Here’s a look at some of the transportation headlines gathered by the Metro Library. The full list of headlines is posted on the library’s blog. Don’t forget you can also follow the Metro Library on Facebook and Twitter.
If you think L.A.’s had to wait a long time for the fabled Subway to the Sea, you must check out this video from Rachel Maddow in which she looks at the history and current progress of New York City’s 2nd Avenue Subway. This subway would add a much needed transit option in the Eastside of Manhattan – a part of the city that is currently served by only one subway line that carries more passengers than the subways of Chicago, Boston and D.C. combined. The subway line has been proposed since the early 20th century and has had many false starts throughout the years. But now the New York City MTA is beginning the tunnel boring process and Maddow goes underground to see what’s involved in such a process. When talking about the importance of the 2nd Avenue Line, the MTA’s president in charge of the construction, Michael Horodniceanu, says, “New York could not exist without its subways. In fact, no metropolis can exist without subways.”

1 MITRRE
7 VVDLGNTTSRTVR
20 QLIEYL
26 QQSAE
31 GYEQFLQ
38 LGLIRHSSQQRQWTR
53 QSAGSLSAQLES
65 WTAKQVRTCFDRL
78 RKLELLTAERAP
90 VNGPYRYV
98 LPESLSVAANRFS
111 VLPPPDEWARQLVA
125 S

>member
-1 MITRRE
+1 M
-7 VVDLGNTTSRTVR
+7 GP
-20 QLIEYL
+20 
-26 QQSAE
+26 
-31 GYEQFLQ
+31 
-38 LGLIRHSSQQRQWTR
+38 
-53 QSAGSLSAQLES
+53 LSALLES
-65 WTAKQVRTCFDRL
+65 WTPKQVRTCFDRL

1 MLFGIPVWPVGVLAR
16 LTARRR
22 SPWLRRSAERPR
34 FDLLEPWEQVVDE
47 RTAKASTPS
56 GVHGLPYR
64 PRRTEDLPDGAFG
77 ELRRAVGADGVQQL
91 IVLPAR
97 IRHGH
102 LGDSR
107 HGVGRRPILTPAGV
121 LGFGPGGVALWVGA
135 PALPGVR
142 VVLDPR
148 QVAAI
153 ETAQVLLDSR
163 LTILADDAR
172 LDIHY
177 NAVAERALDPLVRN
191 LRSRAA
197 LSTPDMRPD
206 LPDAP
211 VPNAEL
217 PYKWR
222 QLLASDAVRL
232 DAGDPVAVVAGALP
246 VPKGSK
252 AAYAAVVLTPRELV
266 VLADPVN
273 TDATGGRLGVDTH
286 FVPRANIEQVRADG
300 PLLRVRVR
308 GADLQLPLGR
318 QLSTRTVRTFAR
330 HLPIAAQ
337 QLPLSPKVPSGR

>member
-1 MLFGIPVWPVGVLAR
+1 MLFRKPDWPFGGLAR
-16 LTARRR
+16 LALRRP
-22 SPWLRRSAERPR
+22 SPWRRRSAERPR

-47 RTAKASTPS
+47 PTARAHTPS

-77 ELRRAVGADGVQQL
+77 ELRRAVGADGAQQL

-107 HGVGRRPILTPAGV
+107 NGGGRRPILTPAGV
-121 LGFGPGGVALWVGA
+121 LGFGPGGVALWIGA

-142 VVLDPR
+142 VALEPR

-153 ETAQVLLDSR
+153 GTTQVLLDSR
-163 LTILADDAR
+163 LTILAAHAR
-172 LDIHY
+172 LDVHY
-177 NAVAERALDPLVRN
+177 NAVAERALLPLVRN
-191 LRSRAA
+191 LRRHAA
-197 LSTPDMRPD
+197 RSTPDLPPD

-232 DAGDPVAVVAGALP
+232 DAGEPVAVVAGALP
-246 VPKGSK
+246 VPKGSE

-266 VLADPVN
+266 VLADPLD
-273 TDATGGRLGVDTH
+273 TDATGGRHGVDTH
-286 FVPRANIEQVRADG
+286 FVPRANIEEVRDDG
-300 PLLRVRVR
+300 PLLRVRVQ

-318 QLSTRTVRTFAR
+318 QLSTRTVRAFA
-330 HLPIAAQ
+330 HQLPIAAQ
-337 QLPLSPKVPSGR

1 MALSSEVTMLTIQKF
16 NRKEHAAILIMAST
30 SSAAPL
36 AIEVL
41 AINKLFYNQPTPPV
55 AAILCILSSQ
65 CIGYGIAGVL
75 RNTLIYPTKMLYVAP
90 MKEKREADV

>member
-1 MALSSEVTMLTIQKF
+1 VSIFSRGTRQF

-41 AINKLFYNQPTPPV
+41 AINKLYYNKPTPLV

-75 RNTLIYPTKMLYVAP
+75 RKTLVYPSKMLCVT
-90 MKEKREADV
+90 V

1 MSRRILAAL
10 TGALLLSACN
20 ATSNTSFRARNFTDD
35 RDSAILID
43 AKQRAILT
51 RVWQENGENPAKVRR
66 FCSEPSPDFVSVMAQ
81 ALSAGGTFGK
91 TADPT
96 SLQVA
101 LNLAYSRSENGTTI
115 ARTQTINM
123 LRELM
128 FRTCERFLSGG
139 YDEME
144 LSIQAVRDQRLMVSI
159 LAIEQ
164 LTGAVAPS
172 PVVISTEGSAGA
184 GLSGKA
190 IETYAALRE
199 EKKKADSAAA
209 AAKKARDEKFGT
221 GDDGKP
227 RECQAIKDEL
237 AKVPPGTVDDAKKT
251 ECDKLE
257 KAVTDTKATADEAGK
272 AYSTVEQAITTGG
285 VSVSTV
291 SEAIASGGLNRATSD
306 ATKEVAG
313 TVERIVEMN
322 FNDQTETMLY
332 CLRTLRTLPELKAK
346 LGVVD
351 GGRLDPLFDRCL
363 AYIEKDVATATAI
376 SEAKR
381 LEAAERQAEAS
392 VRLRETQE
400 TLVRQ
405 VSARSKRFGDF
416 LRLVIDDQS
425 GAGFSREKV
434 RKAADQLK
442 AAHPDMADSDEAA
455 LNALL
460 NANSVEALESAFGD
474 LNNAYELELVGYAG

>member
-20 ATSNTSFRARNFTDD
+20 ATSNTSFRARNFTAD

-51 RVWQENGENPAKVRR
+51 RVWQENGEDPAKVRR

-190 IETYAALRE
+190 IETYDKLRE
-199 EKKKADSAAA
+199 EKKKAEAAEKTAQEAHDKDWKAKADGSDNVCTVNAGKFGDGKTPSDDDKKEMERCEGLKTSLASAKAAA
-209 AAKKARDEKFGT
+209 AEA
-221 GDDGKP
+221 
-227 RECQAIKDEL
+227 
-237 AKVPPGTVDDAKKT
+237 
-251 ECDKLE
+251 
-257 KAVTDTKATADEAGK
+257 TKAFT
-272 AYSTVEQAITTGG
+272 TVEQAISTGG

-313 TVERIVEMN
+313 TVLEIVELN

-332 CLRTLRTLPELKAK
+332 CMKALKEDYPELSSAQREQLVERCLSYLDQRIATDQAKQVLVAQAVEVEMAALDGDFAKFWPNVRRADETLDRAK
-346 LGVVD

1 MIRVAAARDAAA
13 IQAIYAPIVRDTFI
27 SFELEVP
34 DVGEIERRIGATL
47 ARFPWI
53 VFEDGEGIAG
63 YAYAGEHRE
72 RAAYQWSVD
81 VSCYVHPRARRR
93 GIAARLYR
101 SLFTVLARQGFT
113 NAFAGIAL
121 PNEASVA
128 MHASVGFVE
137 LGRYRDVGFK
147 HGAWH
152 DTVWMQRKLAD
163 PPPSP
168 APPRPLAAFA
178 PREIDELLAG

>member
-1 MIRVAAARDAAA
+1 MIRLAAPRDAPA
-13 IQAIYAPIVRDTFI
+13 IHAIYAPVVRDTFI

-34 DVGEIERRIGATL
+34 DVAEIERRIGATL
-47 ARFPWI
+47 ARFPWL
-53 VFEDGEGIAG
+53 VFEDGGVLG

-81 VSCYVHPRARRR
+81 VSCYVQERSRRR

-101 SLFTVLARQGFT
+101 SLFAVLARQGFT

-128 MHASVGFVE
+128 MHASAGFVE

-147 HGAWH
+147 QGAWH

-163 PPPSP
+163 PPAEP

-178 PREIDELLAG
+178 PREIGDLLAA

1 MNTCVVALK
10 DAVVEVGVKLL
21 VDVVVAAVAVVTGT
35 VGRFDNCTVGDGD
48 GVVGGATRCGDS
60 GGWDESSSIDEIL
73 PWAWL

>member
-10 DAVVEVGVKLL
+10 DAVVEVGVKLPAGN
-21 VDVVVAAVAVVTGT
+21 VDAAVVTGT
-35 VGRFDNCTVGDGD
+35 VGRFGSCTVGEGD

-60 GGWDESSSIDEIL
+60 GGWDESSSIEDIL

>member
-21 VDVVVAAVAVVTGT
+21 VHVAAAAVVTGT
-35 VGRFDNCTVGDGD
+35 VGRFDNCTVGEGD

How do you sell alternative transportation? Copenhagenize thinks looking to the worldwide growth in popularity of sushi can be a good place to start. After all, if such a strange dish to western tastes – raw fish on sticky rice couldn’t be more different than a McD’s burger and fries – could find mass appeal, then why not cycling? And for that matter, why not mass transit? Alternative transportation marketers take heed.
When it comes to hundreds of billions of dollars, I only know one thing – it’s a lot of money. So here’s Grist’s breakdown of some of the health costs involved with our auto-centric culture:
$142 billion in obesity-related health care costs and lost wages due to illness. As much as $80 billion in health care costs and premature death caused by air pollution from traffic. A whopping $180 billion from traffic crashes – lost wages, health care costs, property damage, travel delay, legal costs, pain and suffering … do we need to go on?
In a nutshell: a tourist in Utah consults Google Maps for walking directions, the all-knowing algorithm led her astray onto a rural highway “that is not reasonably safe for pedestrians,” and boom, woman is hit by car. And boom, woman is suing Google. Could this story also represent America in a nutshell?